It was common to perforate several sheets at a time. Williams  illustrates (pg. 712) a Grover perforator punching seven sheets at a time, but this was after World War II. I imagine that earlier, 3-4 sheets was the norm.
Herb Volin has suggested that the variation in Przedbórz perforation quality is due to trying to punch too many sheets at one time; this must have been especially common when punching the forgeries.
Tim Burgess points out that in the major developed countries, such as the U.S., Great Britain and France, printers (of genuine stamps) were better trained and supervised. In such cases, rough perfs were more likely to arise from poor maintenance of the perforation machines. Examples might be bent or broken pins, chad not removed, etc.
- Shape of the holes
Most perfs have round holes, but some perforators punch holes that are oblong, oval or elliptical (e.g., Great Britain in the 1990's), square, rectangular (e.g. Schermack) or slotted.
- Hole Quality
Usually perforation holes are clean-cut, i.e., the paper has been entirely removed from the hole. However, holes can also have
- Intermediate Perforations, in which some of the paper has not been removed from the holes,
- Rough Perforations, in which much of the paper has not been removed from many or most holes,
- Blind Perforations, in which the paper has not been even cut or removed from the holes. This can be caused by broken or worn pins, clogged machines (there was no place for the paper to go), or too many sheets being perforated at a time. (The stack was too thick, and the bottom sheet or two didn't get punched.)
- Irregular Lines.
While genuine stamps may have perforation irregularities, forgery perforations are much more likely to be irregular. Williams  discusses several causes (pp 726-729).
- Irregular Hole Spacing
Sometime hole spacing is deliberately varied, as in Netherlands syncopated perforations, in which one or more holes are deliberately skipped. If the irregularity is NOT by design, then it suggests bent or broken pins.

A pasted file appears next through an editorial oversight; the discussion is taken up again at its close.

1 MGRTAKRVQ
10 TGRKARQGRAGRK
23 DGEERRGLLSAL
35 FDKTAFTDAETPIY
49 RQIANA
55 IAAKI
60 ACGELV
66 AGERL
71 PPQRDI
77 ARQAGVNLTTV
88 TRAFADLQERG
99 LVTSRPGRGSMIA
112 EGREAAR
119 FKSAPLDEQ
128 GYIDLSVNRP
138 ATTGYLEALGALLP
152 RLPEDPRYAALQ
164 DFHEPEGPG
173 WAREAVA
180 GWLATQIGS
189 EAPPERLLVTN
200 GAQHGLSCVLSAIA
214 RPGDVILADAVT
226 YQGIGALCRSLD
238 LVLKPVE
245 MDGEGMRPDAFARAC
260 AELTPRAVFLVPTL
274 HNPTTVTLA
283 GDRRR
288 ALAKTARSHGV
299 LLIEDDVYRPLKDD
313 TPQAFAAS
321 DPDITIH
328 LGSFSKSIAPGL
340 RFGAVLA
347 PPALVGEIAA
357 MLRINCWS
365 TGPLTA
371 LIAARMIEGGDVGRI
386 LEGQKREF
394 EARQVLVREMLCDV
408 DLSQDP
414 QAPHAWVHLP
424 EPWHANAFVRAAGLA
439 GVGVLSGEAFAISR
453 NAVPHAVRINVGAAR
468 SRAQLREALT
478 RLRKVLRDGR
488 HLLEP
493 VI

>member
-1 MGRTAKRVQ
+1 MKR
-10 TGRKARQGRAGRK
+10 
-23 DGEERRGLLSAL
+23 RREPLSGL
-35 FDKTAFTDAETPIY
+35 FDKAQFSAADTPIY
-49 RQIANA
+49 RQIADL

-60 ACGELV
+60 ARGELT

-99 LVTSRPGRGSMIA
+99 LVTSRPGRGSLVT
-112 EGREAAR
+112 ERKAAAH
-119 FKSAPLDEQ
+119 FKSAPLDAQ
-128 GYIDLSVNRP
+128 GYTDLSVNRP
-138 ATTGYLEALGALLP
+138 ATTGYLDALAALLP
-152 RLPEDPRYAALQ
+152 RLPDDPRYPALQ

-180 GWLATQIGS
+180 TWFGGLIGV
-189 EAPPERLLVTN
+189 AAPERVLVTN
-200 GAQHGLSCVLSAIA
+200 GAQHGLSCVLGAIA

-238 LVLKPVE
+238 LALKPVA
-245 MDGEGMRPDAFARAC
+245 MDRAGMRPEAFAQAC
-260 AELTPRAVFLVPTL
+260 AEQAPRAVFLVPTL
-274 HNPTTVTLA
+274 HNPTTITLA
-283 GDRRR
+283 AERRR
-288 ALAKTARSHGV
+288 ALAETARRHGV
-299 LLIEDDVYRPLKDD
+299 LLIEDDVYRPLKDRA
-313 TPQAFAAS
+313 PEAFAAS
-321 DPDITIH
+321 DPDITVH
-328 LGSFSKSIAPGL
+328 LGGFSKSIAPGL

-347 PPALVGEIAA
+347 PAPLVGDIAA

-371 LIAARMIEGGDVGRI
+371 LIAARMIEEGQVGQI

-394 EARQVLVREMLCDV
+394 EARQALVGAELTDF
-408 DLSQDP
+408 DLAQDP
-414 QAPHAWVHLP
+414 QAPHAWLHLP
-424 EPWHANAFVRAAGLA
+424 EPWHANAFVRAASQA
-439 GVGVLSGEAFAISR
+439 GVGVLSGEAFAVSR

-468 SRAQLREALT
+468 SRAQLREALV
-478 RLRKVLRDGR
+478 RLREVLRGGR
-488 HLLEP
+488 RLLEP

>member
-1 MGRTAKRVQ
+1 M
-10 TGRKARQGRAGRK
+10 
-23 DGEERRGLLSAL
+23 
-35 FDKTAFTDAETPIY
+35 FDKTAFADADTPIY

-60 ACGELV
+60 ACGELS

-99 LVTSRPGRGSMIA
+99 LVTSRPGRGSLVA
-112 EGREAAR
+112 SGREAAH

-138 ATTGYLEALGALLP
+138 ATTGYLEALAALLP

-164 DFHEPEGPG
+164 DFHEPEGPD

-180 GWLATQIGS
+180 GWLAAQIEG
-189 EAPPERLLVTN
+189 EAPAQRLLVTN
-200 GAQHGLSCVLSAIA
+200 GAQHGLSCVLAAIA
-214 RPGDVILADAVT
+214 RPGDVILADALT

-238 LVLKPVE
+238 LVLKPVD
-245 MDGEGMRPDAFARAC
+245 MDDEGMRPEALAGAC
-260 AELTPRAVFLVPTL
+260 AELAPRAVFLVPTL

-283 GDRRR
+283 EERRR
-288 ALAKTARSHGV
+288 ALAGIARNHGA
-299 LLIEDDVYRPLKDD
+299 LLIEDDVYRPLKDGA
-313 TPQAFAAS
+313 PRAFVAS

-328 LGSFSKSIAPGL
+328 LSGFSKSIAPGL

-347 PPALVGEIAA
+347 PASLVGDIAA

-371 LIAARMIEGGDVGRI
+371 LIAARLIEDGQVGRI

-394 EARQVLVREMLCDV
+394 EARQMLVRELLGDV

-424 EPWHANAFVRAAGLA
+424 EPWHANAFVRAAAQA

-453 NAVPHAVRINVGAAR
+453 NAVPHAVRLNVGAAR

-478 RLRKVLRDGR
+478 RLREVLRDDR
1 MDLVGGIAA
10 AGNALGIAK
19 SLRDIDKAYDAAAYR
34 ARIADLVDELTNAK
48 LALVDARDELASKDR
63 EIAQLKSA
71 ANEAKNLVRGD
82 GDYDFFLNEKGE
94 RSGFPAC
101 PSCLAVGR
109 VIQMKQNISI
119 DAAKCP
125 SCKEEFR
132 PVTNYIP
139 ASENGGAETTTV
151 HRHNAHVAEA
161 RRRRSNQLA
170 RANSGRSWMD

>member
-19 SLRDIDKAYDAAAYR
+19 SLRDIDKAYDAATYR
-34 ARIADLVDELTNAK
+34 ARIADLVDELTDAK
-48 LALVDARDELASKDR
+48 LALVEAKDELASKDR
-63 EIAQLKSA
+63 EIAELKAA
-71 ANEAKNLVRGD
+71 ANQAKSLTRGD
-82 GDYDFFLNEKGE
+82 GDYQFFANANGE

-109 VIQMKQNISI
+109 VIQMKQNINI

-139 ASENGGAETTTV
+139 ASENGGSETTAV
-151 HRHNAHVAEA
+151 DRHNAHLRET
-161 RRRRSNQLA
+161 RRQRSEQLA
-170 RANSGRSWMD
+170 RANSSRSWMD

Slightly uneven or wavy lines can also be caused by bent pins or misdrilled perforating plates or wheels.
- Uneven stamp margins
If some stamps margins are larger than average and others are smaller (as in Przedbórz stamps, especially forgeries), a single-line perforator was probably used.
- Freak or "wild" perforations include those going at odd angles, as shown in the Przedbórz #18 foldover error. They are discussed, for example, by Williams [1990, pp. 768-769], and by Boyarsky [2010, pg. 1047], who calls them "wild" perforations.
Examples of combs, from Williams 
Single Comb (left): This would perforate (for example) the right side, top and bottom of one column of stamps; when the final side was perforated, the selvage would be perforated as well.
Triple Comb: (right): This works the same way, but perforates three columns at a time, thus requiring fewer passes through the perforator.
Five-Comb: (right): This works the same way, but perforates five columns at a time, requiring even fewer passes.
A Harrow is a comb with enough columns to perforate an entire sheet in one pass.
Look at Przedbórz perforation samples
, or go back to varieties
1. The untested assumption is that most forgeries were printed in Poland no later than the mid- to late-1920's.
2. Ray Simpson points out that the perforating pins could become worn. After all, paper is a very abrasive material, although many people don't realize it.
Also note that perforating happens after the gum is applied; otherwise stamps would stick together when you tried to separate them. So it's easy to imagine the perforating machine getting sticky, dirty, and generally clogged up, unless it was cleaned very frequently.
Last modified 30 Nov. 2014